Texting and Driving & Other Dangers of Distraction
DISTRACTED DRIVING CAUSES 1 OUT OF 10 FATAL CRASHES WITH TEEN DRIVERS--BUT EVERYONE IS AT RISK
Drinking and driving definitely don’t mix, but at least the numbers of people driving with a measurable blood alcohol level are on the decline, according to data from the National Highway Traffic Safety Administration (NHTSA),
That’s not the case with distracted driving, which is another serious problem that causes thousands of accidents and deaths each year. Due in part to Americans’ growing attachment to their mobile devices, the number of distracted driving incidents is on the rise.
According to NHTSA, distraction is responsible for 10 percent of all fatal vehicle crashes, with drivers 15 -19 years old, on U.S. roadways. The administration’s 2014 data showed that, across all age groups, distraction caused or was related to a total of 2,955 fatal crashes and 3,179 deaths. And Distraction.Gov, an information website created by the federal government, reports that another 431,000 people were injured in crashes involving distracted drivers that same year.
As an allied healthcare professional, you may have worked with patients who were recovering from injuries sustained in accidents involving distracted drivers. Or you may have been involved in one of those incidents yourself.
[LEARN HOW you can help patients across the country as an allied health traveler.]
What is distracted driving?
The U.S. Department of Transportation officials at Distraction.Gov define it this way: “Distraction occurs any time you take your eyes off the road, your hands off the wheel, and your mind off your primary task: driving safely.” They add that any non-driving activity you do while behind the wheel is a potential distraction and increases your risk of crashing. That includes having a conversation on a hands-free device or vehicle equipped with Bluetooth technology.
There are three main types of distractions for drivers:
When we hear the term “distracted driving,” many of us immediately think of texting and driving--and that’s for good reason. Texting and driving involves all three types of distractions; you’re looking at your device, taking at least one hand off the wheel to text and not keeping your attention fully focused on the road. But texting is not the only behavior we have to worry about as drivers.
“It’s not just about texting,” said Megan Keiser, RN, DNP, CNRN, an assistant professor in the department of nursing at the University of Michigan-Flint, who is currently conducting a research study on distracted driving attitudes and behaviors among undergraduate college students. “Texting is on the list, but it is not the entire list.”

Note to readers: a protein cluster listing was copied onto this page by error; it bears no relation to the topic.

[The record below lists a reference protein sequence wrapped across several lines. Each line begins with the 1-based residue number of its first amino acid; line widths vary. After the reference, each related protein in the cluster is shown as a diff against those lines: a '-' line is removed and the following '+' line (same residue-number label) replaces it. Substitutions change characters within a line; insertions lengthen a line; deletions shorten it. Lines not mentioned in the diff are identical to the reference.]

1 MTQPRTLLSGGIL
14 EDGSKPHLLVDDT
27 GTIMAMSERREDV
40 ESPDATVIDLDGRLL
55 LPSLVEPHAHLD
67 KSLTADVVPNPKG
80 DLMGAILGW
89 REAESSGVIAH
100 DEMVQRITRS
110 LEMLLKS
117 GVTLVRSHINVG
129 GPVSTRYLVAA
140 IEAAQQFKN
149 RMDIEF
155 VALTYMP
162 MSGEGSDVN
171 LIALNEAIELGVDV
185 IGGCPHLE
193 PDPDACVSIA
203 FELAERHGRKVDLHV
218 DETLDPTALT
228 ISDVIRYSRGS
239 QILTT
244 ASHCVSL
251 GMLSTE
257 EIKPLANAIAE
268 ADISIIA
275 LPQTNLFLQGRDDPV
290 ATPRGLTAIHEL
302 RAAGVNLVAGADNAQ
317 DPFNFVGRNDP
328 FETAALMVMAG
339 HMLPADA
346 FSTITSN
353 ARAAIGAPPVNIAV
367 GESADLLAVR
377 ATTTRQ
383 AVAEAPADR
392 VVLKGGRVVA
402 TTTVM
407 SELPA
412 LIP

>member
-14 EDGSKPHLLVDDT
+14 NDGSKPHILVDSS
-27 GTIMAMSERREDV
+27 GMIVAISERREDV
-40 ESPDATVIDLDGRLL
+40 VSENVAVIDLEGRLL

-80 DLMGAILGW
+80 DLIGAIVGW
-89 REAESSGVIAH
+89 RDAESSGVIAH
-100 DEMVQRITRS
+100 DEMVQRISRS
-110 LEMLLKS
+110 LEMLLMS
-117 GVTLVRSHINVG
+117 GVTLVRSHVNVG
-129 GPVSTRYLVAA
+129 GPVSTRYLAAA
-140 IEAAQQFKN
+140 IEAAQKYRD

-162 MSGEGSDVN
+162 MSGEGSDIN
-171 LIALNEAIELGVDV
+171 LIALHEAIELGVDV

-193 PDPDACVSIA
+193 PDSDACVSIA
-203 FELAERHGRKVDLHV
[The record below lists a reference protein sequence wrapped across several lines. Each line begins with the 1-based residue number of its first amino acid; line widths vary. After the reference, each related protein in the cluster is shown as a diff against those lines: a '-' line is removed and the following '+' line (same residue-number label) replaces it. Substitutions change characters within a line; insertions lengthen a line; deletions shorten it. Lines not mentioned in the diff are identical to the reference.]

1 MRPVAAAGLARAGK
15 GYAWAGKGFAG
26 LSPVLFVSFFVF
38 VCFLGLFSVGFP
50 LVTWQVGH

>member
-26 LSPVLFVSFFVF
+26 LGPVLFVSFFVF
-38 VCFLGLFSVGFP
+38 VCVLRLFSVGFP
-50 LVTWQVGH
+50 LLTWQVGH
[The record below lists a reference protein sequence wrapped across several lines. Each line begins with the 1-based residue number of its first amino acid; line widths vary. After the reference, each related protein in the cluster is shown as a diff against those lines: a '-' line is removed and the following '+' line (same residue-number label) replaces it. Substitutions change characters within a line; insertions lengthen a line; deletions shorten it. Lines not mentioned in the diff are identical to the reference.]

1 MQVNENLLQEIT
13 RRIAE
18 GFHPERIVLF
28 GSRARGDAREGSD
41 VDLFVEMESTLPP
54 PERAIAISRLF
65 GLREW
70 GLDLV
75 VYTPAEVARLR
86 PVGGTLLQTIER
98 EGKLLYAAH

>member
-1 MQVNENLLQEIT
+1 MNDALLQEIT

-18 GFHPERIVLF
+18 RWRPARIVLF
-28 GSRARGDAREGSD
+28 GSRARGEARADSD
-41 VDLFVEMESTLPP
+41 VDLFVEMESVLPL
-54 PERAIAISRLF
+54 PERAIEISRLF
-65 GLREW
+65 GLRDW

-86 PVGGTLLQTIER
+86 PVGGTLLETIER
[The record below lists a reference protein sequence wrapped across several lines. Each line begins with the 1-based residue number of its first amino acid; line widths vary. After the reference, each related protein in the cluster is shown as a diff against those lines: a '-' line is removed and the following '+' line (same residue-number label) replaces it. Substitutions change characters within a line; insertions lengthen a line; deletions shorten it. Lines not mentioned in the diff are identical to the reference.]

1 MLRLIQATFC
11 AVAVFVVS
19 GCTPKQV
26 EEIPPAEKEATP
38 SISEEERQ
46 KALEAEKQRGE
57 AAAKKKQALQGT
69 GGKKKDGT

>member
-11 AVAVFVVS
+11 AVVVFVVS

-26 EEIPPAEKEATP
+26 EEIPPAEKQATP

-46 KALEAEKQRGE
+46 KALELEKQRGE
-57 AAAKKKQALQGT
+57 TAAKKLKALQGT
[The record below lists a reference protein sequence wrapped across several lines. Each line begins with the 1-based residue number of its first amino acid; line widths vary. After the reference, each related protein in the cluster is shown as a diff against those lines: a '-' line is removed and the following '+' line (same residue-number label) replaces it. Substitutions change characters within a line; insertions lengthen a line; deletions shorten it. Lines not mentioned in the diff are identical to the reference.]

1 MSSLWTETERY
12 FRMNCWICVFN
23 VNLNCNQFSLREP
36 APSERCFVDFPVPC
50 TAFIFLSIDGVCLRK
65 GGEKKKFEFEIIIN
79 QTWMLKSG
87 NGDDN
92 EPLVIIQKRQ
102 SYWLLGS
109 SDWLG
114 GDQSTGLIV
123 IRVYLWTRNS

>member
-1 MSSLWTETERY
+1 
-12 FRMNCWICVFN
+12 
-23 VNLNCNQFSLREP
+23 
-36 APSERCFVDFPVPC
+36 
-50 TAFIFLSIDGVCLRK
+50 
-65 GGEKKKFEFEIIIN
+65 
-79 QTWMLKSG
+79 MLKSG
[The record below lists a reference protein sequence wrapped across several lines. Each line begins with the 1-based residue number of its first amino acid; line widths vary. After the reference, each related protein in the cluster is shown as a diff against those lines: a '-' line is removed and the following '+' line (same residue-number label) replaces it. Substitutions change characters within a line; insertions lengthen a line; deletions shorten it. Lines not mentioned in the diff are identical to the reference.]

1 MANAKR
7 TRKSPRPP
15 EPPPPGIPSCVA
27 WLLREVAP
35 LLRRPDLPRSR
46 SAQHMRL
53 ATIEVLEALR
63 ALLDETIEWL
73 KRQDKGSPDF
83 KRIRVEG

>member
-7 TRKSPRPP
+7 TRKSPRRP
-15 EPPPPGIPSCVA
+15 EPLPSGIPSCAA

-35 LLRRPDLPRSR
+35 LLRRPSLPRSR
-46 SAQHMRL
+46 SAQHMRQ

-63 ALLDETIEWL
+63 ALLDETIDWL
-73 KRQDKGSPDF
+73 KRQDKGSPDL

Besides texting, what other behaviors constitute “distracted driving”?
According to Distraction.Gov, these actions are often responsible for diverting a driver’s attention:
• Using a cell phone or smartphone
• Using a GPS or navigation system
• Eating and drinking
• Talking to passengers
• Using a map
• Watching a video
• Adjusting the radio or music player
How risky is distracted driving?
The potential danger may be higher than you think. According to Keiser's data:
• Drivers who reach for a moving object are 9 times more likely to be involved in crash than average drivers;
• Dialing a phone will increase the risk by 2.8 times;
• Looking out at an external object can raise your risk by 3.7 times.
Plus, distracted drivers can rack up large fines if a police officer notices their behavior. Tickets can run as high as $400 in some states for certain behaviors, like talking on a cellphone or texting while driving.
What can you do to reduce the incidence of distracted driving?
You can start with your own behavior. Analyze what you do behind the wheel. Are you reaching for your smartphone or running a comb through your hair? Are you searching for something in your bag or trying to keep things from sliding off the front seat? Once you identify the behaviors that increase your risk of having an accident, eliminate them. Give yourself more time to take care of tasks--such as grooming or returning phone calls--before you start your car.
“You should be focused on your driving,” noted Keiser.
When you’re riding in a car with someone else, offer to be the driver’s support network so he or she can stay focused on driving; you can manage the GPS, adjust the radio, answer the cellphone (or not), keep other passengers quiet, etc. In addition, you can also share prevention tips and resources with your friends, family and patients.